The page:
2

I have a Cassandra table like :-

create table test(imei text,dt_time timestamp, primary key(imei, dt_time)) WITH CLUSTERING ORDER BY (dt_time DESC);

Partition Key is: imei
Clustering Key is: dt_time

Now I want to store only most recent entry in this table(on the time basis) for each partition key. Let's say if I am inserting entry in a table where there will be single entry for each imei

Now let's say for an imei 98838377272 dt_time is 2017-12-23 16.20.12 Now for same imei if dt_time comes like 2017-12-23 15.20.00 Then this entry should not be inserted in that Cassandra table.

But if time comes like 2017-12-23 17.20.00 then it should get insert and previous row should get replaced with this dt_time.

6

You can use TIMESTAMP clause in your insert statement to mark data as most recent:

Marks inserted data (write time) with TIMESTAMP. Enter the time since epoch (January 1, 1970) in microseconds. By default, Cassandra uses the actual time of write.

Remove dt_time from primary key to store only one entry for a imei and

  1. Insert data and specify timestamp as 2017-12-23 16.20.12
  2. Insert data and specify timestamp as 2017-12-23 15.20.00

In this case, select by imei will return record with the most recent timestamp (from point 1).

Please note, this approach will work if your dt_time (which will be specified as timestamp) is less than the current time. In other words, select query will return records with most recent timestamp but before the current time. If you insert data with timestamp greater then the current time you will not see this data until this timestamp comes.

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4

First, to store only the last entry in the table, you need to remove dt_time from primary key - otherwise you'll get entries inserted into DB for every timestamp.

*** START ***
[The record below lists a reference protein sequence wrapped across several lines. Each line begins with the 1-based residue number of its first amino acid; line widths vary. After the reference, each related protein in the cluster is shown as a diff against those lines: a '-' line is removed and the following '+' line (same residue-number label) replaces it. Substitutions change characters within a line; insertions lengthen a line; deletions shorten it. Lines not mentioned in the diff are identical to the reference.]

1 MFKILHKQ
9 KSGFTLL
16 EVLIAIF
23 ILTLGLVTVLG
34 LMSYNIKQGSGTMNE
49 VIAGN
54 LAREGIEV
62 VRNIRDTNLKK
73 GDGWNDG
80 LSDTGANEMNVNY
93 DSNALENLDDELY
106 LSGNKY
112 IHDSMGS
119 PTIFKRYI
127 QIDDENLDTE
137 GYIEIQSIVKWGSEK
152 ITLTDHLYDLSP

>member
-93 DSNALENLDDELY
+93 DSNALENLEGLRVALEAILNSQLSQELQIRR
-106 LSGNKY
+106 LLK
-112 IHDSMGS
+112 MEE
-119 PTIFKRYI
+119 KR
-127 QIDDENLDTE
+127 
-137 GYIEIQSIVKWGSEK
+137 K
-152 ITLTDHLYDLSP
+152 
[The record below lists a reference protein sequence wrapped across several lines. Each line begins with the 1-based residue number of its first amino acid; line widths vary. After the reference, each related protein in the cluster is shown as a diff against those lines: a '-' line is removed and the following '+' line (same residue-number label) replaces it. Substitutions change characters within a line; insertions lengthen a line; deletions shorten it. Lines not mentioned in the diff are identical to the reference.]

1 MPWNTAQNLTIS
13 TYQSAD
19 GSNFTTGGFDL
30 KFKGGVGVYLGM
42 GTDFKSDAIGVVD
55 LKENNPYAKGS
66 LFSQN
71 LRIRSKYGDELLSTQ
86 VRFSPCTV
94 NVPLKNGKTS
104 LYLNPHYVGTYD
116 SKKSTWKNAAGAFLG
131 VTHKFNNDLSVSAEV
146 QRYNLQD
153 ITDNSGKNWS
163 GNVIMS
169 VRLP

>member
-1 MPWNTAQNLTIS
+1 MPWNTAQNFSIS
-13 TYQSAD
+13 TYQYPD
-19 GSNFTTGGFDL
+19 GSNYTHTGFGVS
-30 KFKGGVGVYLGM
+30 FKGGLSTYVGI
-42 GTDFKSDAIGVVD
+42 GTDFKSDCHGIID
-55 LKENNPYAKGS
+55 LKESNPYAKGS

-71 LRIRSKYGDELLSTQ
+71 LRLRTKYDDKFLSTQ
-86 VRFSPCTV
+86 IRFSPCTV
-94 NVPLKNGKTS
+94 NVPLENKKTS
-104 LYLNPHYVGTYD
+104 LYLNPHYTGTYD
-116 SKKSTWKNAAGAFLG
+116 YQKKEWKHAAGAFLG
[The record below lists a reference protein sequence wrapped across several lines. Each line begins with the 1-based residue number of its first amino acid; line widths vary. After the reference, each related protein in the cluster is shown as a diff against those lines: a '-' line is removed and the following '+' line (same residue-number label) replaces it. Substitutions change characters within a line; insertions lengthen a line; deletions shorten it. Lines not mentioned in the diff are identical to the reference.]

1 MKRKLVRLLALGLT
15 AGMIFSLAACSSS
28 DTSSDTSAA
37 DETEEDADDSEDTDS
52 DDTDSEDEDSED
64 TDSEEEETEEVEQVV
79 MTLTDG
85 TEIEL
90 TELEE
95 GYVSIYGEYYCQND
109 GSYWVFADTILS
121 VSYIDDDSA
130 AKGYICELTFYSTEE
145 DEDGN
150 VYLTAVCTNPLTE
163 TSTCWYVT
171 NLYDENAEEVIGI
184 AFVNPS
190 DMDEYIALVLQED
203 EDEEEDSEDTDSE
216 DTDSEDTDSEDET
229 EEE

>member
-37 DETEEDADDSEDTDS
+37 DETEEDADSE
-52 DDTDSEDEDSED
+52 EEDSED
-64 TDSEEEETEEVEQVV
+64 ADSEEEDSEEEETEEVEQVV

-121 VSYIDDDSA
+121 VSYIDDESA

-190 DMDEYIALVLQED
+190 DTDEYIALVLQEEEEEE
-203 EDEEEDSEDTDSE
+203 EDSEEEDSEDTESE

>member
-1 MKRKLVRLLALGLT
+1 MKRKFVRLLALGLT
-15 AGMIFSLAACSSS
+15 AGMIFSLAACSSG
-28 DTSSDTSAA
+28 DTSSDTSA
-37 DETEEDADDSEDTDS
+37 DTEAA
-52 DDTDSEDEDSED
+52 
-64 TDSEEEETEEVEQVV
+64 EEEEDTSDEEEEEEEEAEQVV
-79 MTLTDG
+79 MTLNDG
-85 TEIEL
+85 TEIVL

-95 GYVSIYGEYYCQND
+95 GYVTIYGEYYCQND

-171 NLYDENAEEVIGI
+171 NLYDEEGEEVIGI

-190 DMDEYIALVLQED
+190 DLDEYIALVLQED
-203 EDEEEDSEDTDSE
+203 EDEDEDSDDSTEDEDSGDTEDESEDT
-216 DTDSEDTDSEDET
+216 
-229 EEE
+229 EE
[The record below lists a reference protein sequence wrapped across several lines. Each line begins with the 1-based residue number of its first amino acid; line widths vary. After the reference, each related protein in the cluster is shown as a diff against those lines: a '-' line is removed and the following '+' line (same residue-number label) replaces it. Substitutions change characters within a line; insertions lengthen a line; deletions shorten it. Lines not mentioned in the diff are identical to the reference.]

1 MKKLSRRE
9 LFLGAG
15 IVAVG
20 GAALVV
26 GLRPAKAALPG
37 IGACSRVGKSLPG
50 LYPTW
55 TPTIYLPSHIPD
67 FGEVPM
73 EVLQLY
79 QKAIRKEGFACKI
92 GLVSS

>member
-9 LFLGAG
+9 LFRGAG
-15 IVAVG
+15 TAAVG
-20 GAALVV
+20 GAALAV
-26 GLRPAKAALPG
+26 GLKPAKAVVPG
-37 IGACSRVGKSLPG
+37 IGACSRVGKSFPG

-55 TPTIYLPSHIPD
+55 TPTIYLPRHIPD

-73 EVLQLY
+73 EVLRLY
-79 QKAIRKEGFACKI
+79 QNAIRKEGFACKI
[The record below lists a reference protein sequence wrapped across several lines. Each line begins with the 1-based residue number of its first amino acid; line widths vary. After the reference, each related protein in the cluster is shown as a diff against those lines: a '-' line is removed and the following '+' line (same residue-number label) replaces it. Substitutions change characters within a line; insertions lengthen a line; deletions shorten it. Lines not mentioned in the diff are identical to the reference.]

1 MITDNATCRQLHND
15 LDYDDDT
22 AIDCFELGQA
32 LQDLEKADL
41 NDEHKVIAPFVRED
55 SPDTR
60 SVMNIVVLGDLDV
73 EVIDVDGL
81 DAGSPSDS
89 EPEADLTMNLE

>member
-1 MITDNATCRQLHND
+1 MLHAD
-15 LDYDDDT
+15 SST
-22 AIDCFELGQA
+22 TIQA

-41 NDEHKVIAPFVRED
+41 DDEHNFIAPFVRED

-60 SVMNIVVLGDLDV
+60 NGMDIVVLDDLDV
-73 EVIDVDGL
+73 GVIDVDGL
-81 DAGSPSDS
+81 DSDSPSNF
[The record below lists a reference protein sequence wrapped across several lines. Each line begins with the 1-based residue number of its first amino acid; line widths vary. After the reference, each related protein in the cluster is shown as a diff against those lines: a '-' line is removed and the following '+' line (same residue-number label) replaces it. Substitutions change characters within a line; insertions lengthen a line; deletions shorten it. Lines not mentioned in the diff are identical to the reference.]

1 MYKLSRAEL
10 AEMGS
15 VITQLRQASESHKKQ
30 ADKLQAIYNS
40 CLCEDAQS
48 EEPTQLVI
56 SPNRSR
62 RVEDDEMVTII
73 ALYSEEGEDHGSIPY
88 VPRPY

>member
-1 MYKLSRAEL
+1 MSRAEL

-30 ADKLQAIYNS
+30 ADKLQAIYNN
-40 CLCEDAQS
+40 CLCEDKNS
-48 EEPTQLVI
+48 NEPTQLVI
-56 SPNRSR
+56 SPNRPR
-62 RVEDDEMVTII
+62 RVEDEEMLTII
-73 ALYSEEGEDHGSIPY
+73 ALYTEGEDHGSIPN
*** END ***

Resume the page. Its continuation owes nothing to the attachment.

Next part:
Cassandra supports so-called lightweight transactions that allows to check the data before inserting them.

So if you want to update entry only if dt_time is less than new time, then you can use something like:

first insert data:

> insert into test(imei, dt_time) values('98838377272', '2017-12-23 15:20:12');

try to update data with same time, or it could be smaller

> update test SET dt_time = '2017-12-23 15:20:12' WHERE imei = '98838377272' 
   IF dt_time < '2017-12-23 15:20:12';

 [applied] | dt_time
-----------+---------------------------------
     False | 2017-12-23 15:20:12.000000+0000

This will fail as it's seen from applied equal to False. I can update it with greater timestamp, and it will be updated:

> update test SET dt_time = '2017-12-23 15:20:12' WHERE imei = '98838377272' 
   IF dt_time < '2017-12-23 16:21:12';

 [applied]
-----------
      True

There are several problems with this:

  1. It will not work if entry doesn't exist yet - in this case you may try to use INSERT ... IF NOT EXISTS before trying to update, or to pre-populate the database with emei numbers

  2. The lightweight transactions impose overhead on cluster, as the data should be read before writing, and this could be significant load on servers, and decreasing of throughput.

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3

Actually you cannot "update" a clustering key since its part of the primary key, so you should remove the clustering key on dt_time.

Then you can update the row using a lightweight transaction which checks if the new value its after the existing value.

cqlsh:test> CREATE TABLE test1(imei text, dt_time timestamp) PRIMARY KEY (imei);

cqlsh:test> INSERT INTO test1 (imei, dt_time) VALUES ('98838377272', '2017-12-23 16:20:12');
cqlsh:test> SELECT * FROM test1;

 imei        | dt_time
-------------+---------------------------------
 98838377272 | 2017-12-23 08:20:12.000000+0000

(1 rows)

cqlsh:test> UPDATE test1 SET dt_time='2017-12-23 15:20:00' WHERE imei='98838377272' IF dt_time < '2017-12-23 15:20:00';

 [applied] | dt_time
-----------+---------------------------------
     False | 2017-12-23 08:20:12.000000+0000

cqlsh:test> UPDATE test1 SET dt_time='2017-12-23 17:20:00' WHERE imei='98838377272' IF dt_time < '2017-12-23 17:20:00';

 [applied]
-----------
      True

The update for '15:20:00' will return 'false' and tell you the current value.

The update for '17:20:00' will return 'true'

Reference: https://docs.datastax.com/en/cql/3.3/cql/cql_using/useInsertLWT.html

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